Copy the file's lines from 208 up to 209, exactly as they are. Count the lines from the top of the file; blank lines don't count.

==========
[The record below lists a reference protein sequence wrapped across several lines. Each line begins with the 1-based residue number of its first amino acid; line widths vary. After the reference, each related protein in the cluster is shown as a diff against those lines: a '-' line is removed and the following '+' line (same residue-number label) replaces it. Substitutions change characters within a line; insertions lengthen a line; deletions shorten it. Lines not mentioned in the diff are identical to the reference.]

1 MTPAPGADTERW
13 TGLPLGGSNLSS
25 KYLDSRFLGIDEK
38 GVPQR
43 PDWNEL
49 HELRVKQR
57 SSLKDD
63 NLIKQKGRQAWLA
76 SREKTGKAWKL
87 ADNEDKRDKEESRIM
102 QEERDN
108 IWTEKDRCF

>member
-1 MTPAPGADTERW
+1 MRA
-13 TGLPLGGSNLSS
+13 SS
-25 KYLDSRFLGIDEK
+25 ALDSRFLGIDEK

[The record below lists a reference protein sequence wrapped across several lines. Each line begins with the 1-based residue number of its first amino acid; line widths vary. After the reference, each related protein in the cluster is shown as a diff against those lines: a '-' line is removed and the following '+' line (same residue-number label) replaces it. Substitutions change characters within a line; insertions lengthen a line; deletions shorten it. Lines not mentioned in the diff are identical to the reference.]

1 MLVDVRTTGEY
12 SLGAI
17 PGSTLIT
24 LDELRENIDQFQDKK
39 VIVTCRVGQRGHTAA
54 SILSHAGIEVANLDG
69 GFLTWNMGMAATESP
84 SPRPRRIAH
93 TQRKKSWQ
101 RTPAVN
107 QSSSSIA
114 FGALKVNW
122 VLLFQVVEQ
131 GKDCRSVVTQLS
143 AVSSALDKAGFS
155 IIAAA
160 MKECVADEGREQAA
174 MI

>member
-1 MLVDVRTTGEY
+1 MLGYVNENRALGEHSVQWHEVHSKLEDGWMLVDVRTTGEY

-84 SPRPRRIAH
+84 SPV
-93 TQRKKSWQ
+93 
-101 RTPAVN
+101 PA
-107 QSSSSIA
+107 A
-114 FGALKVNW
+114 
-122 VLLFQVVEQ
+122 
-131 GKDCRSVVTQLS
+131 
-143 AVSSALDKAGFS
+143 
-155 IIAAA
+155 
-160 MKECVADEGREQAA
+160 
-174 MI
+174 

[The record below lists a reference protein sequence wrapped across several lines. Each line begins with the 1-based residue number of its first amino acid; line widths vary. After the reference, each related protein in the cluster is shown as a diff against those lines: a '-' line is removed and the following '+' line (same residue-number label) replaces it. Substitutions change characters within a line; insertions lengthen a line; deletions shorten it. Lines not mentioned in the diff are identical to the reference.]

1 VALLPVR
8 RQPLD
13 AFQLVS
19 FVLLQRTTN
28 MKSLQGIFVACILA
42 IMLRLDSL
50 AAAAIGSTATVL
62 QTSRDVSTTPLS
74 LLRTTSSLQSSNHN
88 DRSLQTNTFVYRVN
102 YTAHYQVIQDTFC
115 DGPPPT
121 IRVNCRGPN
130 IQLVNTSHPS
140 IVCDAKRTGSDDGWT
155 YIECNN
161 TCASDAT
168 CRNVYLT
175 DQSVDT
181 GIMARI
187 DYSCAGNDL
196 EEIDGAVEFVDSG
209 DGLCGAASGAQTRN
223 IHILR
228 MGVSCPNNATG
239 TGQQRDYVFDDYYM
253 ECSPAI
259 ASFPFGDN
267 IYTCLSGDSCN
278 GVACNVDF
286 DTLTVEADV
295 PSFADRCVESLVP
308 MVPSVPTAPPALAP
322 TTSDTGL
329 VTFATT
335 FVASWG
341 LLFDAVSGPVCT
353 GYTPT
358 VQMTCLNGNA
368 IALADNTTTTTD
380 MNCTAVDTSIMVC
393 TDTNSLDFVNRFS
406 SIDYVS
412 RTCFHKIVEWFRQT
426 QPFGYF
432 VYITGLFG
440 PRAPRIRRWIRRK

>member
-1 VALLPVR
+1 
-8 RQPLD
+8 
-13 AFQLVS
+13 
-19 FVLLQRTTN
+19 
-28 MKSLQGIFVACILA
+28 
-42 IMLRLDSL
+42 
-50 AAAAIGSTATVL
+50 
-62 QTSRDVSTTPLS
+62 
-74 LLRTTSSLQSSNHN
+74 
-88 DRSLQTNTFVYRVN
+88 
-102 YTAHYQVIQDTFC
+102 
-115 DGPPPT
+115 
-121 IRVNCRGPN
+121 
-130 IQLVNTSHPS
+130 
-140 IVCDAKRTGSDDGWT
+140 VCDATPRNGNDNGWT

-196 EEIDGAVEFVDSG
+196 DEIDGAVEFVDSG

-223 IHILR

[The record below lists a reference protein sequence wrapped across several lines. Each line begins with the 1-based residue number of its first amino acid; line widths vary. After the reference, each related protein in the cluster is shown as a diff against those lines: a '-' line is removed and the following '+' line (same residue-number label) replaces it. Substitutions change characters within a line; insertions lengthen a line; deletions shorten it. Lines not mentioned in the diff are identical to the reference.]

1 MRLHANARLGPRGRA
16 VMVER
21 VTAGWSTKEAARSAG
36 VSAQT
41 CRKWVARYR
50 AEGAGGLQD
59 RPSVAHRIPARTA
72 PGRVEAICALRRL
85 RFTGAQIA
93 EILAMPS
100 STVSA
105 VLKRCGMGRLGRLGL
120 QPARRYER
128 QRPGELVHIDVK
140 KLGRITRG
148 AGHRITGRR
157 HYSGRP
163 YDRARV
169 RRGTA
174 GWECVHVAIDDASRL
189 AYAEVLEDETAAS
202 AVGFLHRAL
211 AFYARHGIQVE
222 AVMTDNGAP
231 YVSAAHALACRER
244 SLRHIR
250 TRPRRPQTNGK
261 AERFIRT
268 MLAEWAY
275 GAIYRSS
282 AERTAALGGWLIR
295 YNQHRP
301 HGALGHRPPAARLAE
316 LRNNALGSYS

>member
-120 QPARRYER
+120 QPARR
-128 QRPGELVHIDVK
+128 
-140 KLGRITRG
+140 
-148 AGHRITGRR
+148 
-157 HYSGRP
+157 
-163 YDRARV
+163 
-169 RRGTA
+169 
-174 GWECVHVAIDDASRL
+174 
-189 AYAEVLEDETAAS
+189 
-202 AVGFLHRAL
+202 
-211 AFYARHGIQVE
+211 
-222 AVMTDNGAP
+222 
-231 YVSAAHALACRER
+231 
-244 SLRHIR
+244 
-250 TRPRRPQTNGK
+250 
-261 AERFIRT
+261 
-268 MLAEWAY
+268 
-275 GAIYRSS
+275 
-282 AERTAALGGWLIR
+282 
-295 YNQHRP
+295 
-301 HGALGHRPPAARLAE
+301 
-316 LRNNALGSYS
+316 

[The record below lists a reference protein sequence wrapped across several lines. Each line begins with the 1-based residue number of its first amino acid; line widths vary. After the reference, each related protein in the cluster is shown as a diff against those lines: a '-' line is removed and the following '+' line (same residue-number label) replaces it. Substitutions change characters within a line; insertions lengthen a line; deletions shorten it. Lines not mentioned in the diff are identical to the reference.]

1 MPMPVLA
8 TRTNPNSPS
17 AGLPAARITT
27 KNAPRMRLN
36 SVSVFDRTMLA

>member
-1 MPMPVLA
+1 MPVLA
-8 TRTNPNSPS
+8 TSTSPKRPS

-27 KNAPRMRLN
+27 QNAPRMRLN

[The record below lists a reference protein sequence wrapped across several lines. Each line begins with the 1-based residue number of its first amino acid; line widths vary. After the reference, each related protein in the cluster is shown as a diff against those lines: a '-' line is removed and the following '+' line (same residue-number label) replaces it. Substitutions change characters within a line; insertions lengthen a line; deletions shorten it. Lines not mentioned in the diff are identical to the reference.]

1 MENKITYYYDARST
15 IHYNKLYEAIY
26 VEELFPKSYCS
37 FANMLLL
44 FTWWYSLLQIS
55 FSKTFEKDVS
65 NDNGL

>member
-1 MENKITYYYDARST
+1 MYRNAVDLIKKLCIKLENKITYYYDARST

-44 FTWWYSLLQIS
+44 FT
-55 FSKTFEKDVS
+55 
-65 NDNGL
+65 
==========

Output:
+231 
-244 SLRHIR